Why We Need Abundant Housing

by leonoraahla3 min read29th Apr 20213 comments

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Funding RequestLand Use Reform
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What AHLA does

Abundant Housing LA is broadening public engagement in housing policy to achieve solutions at scale. 

We combine policy analysis with local organizing to identify opportunities for upstream solutions to the housing crisis and ensure 

Abundant Housing LA is LA’s loudest pro-housing voice. We are working to ensure that all 88 cities within Los Angeles County have a voice in local growth and identify strategies to add housing in a way that will promote social equity, quality of life, and sustainable economic growth. 

The need

Like many metropolitan areas around the US, Los Angeles County is experiencing a housing and homelessness crisis.

Even with thousands of affordable and permanent supportive housing units in the pipeline, rental costs have been outpacing wage growth and housing insecurity is on the rise. As recognized in the 2019 homeless count, increasing numbers of people are becoming newly homeless due to rising housing costs. To meet the need, the County of Los Angeles needs 516k additional units of affordable housing to meet the housing needs of low-income renters.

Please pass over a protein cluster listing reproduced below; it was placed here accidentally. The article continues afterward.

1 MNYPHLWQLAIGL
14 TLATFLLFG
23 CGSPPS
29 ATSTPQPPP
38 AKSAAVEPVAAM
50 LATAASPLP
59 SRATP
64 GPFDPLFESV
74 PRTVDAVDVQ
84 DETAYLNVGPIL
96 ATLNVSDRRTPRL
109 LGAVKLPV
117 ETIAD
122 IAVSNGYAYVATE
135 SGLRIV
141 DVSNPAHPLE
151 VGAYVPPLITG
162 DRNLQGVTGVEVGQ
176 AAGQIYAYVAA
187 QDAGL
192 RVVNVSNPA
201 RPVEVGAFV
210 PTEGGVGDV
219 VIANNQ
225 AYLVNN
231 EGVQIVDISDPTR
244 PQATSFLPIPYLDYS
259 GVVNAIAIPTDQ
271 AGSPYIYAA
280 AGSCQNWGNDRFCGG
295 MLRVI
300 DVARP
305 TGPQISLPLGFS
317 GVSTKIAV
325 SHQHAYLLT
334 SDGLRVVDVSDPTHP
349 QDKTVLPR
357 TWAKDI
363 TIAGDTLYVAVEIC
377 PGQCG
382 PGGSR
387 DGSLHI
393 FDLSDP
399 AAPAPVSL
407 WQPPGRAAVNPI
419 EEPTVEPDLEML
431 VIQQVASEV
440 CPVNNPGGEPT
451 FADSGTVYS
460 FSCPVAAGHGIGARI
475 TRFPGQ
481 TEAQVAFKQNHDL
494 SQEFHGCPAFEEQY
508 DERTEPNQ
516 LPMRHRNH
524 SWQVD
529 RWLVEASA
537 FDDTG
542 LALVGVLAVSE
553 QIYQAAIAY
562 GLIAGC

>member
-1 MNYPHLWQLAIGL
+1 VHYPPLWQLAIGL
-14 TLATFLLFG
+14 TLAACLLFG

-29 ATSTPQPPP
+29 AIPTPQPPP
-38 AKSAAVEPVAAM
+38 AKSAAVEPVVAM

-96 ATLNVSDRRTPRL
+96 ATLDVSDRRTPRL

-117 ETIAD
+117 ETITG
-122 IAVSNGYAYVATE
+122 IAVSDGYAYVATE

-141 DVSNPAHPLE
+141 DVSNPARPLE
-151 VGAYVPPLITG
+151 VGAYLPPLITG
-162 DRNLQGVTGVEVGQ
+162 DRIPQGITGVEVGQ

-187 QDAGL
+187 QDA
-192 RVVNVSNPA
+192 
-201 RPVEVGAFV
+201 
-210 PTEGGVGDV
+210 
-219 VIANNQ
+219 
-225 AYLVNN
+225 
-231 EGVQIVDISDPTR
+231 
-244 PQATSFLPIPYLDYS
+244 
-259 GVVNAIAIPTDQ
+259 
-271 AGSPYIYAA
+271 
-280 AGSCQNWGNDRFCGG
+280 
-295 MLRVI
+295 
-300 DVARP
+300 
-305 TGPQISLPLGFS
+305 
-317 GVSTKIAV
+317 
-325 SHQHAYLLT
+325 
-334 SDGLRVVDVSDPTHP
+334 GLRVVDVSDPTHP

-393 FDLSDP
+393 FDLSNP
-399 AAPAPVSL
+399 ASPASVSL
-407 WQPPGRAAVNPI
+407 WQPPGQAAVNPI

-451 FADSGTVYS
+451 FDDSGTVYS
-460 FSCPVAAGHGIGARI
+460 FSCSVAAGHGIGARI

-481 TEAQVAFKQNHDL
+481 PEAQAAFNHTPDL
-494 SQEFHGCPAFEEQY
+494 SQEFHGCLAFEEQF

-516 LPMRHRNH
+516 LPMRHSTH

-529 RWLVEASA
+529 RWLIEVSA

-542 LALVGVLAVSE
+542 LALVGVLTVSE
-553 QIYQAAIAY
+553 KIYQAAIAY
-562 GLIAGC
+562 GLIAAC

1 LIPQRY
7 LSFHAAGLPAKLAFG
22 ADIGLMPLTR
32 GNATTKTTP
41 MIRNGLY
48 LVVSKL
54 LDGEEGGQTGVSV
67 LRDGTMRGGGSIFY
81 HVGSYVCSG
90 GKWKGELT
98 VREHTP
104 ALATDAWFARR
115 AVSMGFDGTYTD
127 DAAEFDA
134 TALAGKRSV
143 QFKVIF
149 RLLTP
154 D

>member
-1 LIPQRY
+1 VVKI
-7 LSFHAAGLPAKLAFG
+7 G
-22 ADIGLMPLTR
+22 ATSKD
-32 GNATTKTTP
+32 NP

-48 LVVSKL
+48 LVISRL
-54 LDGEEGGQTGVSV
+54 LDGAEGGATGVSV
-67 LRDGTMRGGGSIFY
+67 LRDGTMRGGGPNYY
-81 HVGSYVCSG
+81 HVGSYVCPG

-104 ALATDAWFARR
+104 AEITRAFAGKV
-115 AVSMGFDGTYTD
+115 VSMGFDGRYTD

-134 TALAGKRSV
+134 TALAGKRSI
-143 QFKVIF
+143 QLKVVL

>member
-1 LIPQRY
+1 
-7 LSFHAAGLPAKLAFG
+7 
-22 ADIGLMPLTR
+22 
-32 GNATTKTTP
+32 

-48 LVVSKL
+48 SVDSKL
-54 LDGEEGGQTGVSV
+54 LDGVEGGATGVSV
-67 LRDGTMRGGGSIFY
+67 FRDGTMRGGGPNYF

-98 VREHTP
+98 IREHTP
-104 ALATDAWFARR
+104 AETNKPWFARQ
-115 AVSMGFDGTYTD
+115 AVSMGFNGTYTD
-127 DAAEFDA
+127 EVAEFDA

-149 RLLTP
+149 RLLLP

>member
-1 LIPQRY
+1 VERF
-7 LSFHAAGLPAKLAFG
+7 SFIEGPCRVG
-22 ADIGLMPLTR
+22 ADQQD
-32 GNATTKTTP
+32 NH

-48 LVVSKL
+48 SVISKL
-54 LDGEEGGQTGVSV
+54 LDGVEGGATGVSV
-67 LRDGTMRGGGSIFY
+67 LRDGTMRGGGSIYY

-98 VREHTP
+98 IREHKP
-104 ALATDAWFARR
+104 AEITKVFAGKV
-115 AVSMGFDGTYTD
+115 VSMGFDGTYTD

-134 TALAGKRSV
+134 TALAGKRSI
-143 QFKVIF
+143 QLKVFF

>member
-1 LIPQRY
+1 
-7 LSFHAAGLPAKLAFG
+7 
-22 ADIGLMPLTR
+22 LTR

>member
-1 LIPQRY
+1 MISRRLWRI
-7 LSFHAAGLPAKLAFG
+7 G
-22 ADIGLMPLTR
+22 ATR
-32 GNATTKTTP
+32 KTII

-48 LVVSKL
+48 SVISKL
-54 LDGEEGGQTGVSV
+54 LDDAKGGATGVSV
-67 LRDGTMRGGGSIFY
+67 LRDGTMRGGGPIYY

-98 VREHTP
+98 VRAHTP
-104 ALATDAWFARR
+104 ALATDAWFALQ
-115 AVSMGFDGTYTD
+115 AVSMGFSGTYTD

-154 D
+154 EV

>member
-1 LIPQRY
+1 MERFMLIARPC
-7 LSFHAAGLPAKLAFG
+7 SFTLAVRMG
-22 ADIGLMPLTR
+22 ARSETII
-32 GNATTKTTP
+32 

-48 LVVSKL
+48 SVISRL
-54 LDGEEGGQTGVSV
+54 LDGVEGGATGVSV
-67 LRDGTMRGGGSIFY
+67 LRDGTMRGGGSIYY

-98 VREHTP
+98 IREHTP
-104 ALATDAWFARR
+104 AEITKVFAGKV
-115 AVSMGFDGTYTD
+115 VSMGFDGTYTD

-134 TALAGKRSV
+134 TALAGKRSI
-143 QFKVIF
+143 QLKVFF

Los Angeles—and indeed all of California—need solutions far upstream; individual developments are necessary and worthwhile efforts, but the housing crisis must be solved holistically and decisively.

Why Abundant Housing

Abundant Housing LA believes that affordable housing must be achieved through system-level policy reforms that clear regulatory barriers to affordable housing production. 

Produce scalable templates for housing elements that can be easily replicated for smaller cities

Our accomplishments

Abundant Housing LA has laid the groundwork to make an impact at scale. We have mobilized 10 local chapters around the County. 

Our goals 

Abundant Housing has put forth a recommendation to allocate housing to high-opportunity neighborhoods, and to neighborhoods with good access to transit and jobs. We support this approach because:

  • Many high-opportunity neighborhoods have historically avoided adding new housing through exclusionary zoning. This drives up the cost of housing in these areas, and limits them to residents with high incomes. Ending exclusionary zoning by adding housing in high-opportunity neighborhoods will reduce segregation, provide residents with more housing options, and reduce displacement as expensive areas satisfy more of the city’s total demand for housing.
  • Adding housing in highly desirable neighborhoods will lower rents throughout Los Angeles. This means that residents will have more disposable income, which is good for Los Angeles residents and the local economy. 
  • More homes near jobs and transit means that more Angelenos can get to work without driving long distances. This means greater economic opportunity, shorter commutes, less traffic, and lower carbon emissions. Denser infill housing near jobs and transit also shifts development away from environmentally-sensitive areas, which helps preserve green space.

Scale and impact

Abundant Housing LA is targeting the statewide Regional Housing Needs Assessment Process (RHNA) and its implementation on the local level,  the Housing Element Update, as key vehicles to transform our approach to housing development.